5.19 The CEC has debated the issue of whether or not to affiliate to an international trade union centre as mandated by the COSATU International Policy Conference in April 1995. We have decided to seek affiliation to the ICFTU and a letter to this effect has been sent. At the same time, we have developed a programme for participation in the ICFTU as well as maintaining other bilateral relations. Congress is requested to ratify this decision. Affiliation will also entail participating in all ICFTU structures beginning with AFRO.

5.20 The federation has already participated in activities in support of the struggles in East Timor. Congress should support the current efforts of President Mandela in helping resolve this issue, which should lead to the withdrawal of Indonesia from East Timor. Together with our Alliance partners, we should discuss strategies that may be applied should the Indonesian President visit our country.

5.21 The OATUU congress resolved that Southern Africa should occupy one of the seats of vice president. We are the only affiliate in Southern Africa which is in good standing. Congress should therefore agree to nominate a woman candidate for the position.

5.22 The Federations of the Dutch-Nordic countries have proposed jointly and individually to host seminars on political and socio-economic issues. Congress needs to endorse this approach.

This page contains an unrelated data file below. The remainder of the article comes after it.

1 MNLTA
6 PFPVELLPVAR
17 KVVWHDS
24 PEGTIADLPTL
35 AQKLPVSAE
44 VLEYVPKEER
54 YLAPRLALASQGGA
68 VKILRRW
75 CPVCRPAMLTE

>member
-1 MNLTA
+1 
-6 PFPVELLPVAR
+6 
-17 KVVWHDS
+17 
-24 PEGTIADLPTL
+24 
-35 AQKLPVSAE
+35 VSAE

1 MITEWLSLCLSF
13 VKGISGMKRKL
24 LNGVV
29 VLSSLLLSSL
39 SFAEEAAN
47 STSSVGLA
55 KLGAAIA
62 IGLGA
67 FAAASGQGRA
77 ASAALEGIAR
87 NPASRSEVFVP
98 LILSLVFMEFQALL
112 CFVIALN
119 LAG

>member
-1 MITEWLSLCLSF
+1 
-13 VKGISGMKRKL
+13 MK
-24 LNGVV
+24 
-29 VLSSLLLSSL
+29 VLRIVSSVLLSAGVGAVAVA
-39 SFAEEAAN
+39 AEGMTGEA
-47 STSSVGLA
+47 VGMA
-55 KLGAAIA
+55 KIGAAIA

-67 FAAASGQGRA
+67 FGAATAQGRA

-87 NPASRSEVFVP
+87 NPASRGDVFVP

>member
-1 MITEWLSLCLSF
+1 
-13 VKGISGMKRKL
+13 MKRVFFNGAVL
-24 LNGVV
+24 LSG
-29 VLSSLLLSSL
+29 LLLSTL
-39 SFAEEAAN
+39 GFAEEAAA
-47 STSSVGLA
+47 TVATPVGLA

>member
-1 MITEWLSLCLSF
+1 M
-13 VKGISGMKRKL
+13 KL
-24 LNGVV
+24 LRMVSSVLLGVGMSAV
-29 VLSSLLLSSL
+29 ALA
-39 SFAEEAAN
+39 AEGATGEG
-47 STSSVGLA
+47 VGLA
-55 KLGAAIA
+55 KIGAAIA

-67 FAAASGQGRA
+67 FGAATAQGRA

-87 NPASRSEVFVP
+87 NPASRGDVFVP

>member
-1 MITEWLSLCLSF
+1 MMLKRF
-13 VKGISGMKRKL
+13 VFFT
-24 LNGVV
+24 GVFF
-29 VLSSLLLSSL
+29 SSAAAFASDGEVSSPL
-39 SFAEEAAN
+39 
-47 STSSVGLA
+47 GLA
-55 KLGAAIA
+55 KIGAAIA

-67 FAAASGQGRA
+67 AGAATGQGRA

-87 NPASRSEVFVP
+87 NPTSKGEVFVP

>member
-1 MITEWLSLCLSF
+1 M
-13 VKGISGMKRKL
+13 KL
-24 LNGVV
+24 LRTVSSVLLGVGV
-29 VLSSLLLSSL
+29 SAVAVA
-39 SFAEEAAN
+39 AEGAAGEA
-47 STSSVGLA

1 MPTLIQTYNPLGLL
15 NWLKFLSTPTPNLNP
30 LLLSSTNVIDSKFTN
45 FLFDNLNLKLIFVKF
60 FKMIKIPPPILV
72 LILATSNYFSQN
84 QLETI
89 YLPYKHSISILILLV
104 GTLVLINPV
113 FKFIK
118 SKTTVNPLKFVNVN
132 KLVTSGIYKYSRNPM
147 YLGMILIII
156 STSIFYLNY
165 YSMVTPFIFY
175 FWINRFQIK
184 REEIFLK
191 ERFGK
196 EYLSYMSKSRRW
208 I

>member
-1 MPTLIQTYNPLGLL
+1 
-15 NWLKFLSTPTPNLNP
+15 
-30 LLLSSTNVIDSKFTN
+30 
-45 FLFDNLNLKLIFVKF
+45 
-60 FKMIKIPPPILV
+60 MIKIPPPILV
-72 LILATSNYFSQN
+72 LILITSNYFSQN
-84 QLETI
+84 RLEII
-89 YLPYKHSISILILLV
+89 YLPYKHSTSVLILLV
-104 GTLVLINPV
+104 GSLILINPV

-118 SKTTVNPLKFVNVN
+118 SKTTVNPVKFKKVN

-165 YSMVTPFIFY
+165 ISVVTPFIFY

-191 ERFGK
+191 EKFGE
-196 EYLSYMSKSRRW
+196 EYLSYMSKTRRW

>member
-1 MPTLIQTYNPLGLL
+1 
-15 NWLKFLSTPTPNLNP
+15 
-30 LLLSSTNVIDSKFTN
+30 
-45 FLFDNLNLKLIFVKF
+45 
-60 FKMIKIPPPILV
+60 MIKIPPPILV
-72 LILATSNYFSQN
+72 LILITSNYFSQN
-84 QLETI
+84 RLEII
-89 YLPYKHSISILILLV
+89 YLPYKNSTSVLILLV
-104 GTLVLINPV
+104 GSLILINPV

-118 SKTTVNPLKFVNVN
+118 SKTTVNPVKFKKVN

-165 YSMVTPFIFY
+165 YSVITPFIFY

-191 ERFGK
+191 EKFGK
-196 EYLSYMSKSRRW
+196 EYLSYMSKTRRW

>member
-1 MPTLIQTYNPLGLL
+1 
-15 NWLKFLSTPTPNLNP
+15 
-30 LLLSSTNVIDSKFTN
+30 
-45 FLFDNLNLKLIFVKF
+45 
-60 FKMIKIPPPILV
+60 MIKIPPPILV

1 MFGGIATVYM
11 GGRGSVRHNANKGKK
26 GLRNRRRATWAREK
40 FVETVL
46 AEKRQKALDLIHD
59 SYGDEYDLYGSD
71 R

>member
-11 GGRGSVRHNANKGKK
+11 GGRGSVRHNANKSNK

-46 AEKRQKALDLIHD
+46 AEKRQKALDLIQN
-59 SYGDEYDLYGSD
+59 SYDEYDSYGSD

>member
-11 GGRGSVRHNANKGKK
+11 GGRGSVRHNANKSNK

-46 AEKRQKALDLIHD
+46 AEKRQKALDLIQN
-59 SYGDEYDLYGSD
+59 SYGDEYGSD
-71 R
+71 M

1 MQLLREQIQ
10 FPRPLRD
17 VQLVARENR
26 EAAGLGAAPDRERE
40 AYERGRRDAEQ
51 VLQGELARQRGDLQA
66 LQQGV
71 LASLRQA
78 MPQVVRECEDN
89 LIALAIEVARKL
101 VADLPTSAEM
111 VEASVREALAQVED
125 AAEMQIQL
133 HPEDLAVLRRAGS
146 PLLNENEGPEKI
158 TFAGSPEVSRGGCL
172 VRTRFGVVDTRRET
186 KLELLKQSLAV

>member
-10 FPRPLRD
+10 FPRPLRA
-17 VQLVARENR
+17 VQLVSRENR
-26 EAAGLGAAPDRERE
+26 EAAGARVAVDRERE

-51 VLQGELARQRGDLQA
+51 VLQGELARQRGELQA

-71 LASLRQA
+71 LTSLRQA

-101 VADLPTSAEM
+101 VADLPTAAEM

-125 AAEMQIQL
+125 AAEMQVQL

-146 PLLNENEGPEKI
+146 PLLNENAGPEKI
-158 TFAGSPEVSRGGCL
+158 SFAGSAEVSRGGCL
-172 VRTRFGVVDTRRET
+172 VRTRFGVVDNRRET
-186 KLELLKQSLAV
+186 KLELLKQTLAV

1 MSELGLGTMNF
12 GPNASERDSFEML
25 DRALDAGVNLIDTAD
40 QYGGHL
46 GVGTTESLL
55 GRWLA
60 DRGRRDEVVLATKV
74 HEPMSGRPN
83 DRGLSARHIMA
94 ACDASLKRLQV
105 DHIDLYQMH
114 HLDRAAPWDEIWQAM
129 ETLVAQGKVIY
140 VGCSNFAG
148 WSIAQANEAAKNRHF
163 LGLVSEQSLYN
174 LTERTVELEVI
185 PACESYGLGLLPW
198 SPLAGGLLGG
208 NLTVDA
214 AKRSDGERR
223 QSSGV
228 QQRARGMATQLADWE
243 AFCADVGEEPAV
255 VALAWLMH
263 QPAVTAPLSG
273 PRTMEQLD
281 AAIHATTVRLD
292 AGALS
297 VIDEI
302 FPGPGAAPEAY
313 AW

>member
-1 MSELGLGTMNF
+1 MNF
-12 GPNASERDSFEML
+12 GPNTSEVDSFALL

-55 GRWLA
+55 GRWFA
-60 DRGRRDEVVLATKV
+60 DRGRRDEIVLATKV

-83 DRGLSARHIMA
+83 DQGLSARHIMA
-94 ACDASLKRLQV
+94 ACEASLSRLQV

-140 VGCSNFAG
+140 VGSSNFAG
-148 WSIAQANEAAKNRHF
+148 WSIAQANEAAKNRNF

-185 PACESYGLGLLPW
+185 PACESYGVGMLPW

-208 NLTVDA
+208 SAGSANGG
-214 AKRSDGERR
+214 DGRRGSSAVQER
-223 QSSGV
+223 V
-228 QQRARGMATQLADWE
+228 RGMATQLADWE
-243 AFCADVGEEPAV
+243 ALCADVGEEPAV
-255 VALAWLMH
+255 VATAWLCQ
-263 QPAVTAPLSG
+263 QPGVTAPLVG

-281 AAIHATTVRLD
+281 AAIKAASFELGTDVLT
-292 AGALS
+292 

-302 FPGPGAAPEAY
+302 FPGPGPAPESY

5.23 We are planning a joint seminar with the CTC in South Africa early next year as part of our solidarity with Cuba. It is proposed that COSATU spearhead a campaign aimed at mobilising workers support against the blockade by the US. This should culminate in demonstrations outside the US embassy on 26 July 1998.



 

 

6. Conclusion

6.1 The period ahead is not going to be an easy one. We will be contesting elections. We will be consolidating and defending our gains which have been brought about by the new political situation. Opposition parties while in disarray at the moment will be trying to present themselves as the alternative and better force for transformation.